December 28, 2020
Traveling Around Food Series by Andrew NyeAoiroStudio12.27.20
Not so far from the end of 2020. It has been a challenge we have never seen and lived in. A year full of disappointment, social distancing, and the unknown future. Many kids end up doing school remotely, parents and people working from home, frontline workers are continuously saving life and putting their own lives in danger. The elderly population restraints in isolation to reduce the chances of spread, business closures resulted in many families living in poverty. And traveling got us to dream about those days when we will able to travel again, the only moment we could escape the routine is taking away from us.
We all have been daydreaming about these particular ingredients from that city, the street that led us to a historic place, people we met along the way, up and downs of the trip made us craving for more. The little comfort we get to is digging up those memories and got lost in our memories of those moments.
This series of ‘Traveling around food series’ from Andrew Nye is well thought, nicely executed, and satisfying. Andrew is a vector image-maker and brand designer in Manchester, UK. A big supporter of gradients, coffee, and gentle pigeon. Follow him for more awesome artworks on Instagram or his Website.
Source: Abduzeedo Illustration
December 25, 2020
The Love Actually script is brimming with holiday cheer and writing lessons.
I was late to the party when it came to seeing Richard Curtis’s masterpiece, Love Actually. One of my professors in college put it on as an example of a movie that took an interesting look at a multi-POV narrative. I have to admit that I didn’t have high hopes when she put it on, but I quickly found myself emotionally identifying with the characters on many different levels.
To this day, I look forward to watching this movie every year and frequently am surprised by the new connections, cameos, and layers I find with each viewing.
I think there’s a lot to learn from this beautiful look at love. So, cozy up to someone you care about and let’s see what we can unwrap this year.
Read and download the Love Actually script PDF here!
December 23, 2020
2020 didn’t have a ton of new movies, but it had some really memorable ones.
This was such a strange year—I feel like the times I wanted to feel normal I’d put a movie on, open my bag of popcorn, and just try to escape. One of my favorite yearly roundups is the one done by Insider where they show you the movie magic behind this year’s hits.
It has all the stunts, camera trickery, and stars your heart desires.
Check out this video from Insider and let’s talk after the jump.
Go Behind the Scenes of Some of 2020’s Most Popular Movies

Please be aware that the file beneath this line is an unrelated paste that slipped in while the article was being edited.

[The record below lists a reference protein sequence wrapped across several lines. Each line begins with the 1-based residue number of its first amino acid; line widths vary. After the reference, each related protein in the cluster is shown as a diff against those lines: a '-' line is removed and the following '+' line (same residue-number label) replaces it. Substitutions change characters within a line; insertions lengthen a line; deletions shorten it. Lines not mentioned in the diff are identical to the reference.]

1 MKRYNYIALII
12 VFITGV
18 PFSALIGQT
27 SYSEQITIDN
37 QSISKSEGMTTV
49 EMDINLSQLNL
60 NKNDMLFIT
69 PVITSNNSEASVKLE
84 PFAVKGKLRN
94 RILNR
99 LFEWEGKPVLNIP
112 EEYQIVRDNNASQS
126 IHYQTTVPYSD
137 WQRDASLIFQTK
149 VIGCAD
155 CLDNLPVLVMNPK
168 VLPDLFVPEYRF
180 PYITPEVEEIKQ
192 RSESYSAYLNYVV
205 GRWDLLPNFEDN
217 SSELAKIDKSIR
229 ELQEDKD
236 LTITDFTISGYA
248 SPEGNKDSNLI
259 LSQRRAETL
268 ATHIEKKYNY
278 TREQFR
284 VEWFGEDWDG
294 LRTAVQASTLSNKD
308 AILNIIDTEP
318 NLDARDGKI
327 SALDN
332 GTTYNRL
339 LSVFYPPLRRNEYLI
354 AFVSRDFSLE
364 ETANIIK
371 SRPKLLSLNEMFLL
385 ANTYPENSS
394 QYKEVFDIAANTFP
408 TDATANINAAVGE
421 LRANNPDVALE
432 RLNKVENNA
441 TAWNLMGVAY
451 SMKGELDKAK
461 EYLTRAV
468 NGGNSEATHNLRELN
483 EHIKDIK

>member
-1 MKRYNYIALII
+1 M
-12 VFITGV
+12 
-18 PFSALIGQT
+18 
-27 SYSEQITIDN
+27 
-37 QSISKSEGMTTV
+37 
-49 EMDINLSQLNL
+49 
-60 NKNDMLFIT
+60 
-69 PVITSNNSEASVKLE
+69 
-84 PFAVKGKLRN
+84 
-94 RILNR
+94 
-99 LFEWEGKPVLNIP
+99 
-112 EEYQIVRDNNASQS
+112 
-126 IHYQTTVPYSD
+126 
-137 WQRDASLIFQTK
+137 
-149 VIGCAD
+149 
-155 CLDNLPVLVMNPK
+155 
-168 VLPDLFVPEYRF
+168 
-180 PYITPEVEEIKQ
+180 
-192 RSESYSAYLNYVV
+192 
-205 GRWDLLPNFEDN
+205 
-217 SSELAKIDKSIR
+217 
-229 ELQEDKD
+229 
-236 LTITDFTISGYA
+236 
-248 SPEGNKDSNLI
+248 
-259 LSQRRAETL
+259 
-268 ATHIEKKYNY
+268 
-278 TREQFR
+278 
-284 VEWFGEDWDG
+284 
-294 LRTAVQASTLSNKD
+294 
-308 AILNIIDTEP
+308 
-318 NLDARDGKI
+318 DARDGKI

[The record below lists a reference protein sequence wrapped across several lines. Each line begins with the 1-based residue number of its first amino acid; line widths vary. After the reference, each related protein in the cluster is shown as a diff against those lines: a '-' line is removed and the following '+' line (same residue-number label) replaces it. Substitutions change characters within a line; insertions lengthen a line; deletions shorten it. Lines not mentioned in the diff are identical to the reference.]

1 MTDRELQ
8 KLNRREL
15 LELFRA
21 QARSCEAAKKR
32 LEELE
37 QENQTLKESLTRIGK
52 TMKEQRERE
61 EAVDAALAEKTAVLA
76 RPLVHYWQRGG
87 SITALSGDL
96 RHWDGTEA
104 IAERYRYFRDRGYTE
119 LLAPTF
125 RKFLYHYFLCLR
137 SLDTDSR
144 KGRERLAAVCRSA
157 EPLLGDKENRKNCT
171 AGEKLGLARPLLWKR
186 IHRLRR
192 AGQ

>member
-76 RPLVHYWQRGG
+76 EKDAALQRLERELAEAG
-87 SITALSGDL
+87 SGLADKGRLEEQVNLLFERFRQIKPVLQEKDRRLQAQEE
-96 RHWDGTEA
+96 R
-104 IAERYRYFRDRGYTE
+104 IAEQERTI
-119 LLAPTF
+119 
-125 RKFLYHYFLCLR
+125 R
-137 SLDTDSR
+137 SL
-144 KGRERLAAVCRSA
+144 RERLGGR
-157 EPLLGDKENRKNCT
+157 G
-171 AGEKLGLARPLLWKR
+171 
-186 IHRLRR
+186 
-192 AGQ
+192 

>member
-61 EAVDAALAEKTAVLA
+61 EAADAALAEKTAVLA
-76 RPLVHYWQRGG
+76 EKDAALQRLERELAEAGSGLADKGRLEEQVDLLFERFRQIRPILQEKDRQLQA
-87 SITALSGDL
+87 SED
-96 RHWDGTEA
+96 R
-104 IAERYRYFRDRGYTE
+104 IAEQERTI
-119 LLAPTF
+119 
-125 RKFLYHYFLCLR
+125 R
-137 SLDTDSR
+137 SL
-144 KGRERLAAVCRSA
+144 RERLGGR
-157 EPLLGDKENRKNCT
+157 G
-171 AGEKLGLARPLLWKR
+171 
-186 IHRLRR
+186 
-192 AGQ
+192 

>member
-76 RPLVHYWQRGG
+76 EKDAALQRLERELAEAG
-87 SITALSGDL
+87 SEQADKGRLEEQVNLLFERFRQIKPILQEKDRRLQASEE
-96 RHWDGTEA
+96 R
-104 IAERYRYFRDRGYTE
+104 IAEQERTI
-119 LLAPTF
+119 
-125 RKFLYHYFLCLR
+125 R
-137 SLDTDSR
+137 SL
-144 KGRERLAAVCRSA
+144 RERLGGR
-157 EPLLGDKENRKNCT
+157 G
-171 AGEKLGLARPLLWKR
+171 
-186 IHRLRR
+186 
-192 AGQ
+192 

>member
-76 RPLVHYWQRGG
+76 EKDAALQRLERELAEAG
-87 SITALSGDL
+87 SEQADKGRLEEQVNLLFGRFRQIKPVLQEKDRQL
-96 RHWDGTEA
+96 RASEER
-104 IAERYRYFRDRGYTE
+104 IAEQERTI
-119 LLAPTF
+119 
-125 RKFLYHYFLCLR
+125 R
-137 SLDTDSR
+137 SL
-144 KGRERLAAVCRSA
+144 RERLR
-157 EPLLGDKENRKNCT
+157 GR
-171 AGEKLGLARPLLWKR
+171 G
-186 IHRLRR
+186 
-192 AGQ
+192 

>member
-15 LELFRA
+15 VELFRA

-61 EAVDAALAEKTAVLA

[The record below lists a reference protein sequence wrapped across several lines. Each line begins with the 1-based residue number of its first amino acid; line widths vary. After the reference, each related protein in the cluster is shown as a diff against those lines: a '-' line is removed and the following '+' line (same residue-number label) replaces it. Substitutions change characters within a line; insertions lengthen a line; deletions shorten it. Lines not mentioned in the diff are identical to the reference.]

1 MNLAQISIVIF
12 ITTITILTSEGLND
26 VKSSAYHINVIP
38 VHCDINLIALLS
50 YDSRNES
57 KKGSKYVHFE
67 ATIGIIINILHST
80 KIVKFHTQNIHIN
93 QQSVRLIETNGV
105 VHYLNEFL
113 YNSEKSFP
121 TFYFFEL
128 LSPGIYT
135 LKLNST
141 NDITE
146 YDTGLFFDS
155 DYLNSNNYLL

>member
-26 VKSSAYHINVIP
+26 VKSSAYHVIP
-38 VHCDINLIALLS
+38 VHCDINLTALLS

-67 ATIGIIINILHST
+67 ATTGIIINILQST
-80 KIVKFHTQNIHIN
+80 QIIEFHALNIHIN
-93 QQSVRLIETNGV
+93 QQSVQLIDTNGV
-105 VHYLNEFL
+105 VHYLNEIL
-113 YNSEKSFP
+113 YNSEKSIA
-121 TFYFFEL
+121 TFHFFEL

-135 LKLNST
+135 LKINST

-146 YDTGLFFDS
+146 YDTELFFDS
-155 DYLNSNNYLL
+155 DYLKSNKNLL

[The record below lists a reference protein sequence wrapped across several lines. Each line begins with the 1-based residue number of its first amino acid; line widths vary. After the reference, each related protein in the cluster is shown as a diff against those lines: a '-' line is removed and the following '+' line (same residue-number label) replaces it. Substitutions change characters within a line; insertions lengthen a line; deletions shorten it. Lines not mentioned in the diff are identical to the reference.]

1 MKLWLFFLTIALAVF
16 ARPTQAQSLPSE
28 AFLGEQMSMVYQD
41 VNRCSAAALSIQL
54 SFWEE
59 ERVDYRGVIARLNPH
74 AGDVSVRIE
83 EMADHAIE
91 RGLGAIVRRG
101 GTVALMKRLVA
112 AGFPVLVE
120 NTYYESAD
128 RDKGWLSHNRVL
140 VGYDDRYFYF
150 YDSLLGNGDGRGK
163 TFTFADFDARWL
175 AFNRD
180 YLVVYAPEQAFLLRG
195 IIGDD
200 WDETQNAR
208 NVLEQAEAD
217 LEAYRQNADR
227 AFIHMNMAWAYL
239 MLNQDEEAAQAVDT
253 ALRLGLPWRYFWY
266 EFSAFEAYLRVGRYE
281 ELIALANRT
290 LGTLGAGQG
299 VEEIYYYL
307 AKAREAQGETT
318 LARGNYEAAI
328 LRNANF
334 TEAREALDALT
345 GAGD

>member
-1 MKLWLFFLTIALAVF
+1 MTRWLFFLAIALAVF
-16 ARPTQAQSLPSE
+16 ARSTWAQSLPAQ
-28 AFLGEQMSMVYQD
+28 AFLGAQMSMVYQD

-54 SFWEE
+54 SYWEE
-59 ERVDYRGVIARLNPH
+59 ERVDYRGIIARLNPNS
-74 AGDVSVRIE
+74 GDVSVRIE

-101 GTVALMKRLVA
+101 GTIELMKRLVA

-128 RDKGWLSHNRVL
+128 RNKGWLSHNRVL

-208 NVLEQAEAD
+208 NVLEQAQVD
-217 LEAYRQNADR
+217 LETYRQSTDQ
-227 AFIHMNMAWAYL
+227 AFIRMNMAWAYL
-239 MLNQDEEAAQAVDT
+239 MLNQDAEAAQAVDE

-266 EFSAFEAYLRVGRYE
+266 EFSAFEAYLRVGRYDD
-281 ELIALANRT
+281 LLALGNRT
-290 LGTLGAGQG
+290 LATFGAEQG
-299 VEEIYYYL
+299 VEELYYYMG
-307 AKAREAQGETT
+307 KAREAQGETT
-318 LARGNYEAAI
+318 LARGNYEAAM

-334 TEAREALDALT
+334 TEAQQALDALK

This was the year of the COVID compliance officer, but it also brought its own set of breakthroughs in the world of special effects. I know I’m still reeling after that Mandalorian reveal last week.
But that was TV.
December 23, 2020
On the 30th anniversary of Tim Burton’s Edward Scissorhands, let’s celebrate the amazing genre of this film.
There is no doubt that the world within Edward Scissorhands is a bit off-kilter and a little bizarre. Using a style referred to as Burtonesque, director Tim Burton creates a stylized, hyper-real world that feels just slightly out of line with reality. With its pastel-colored houses, brightly colored clothes, and the Avon lady knocking at lonely housewives’ doors, Burton captures the dullness that is “normalcy” through the underappreciated genre that is kitsch.
Kitsch is a style that appeals to what is popular rather than “high art.” It’s good-bad, like hamburger phones, clown art, or snowglobes. While some films strive to feel more realistic and serious, kitsch strives to have fun with the absurdity that is found in reality.
Think of David Lynch’s Blue Velvet, Pee-wee’s Big Adventure, or pretty much any film made by John Waters.
December 23, 2020
The COVID-19 pandemic has changed everything—especially the way things are run on a film set.
2020 went downhill quickly after January. With the COVID-19 pandemic altering life as we know it, most industries suffered a harsh blow. Unfortunately, this meant that a lot of productions in Hollywood had to pause filming until further notice.
Adjusting to the new regulations posed by the CDC hasn’t been easy (or rid of error). After months of trying to figure out how the industry could continue business as usual, some productions have begun filming again under new restrictions. Through this new way of running a set, there’s been a new on-set position in Hollywood known as a “COVID Compliance Officer.”
This role has become crucial in the film world. Without it, productions would grind to a halt. Tom Cruise’s now-famous on-set COVID rant brought to light how high the stakes are on a film set during this time.
December 23, 2020
The Golden Globes is known for its controversy, but this seems so stupid…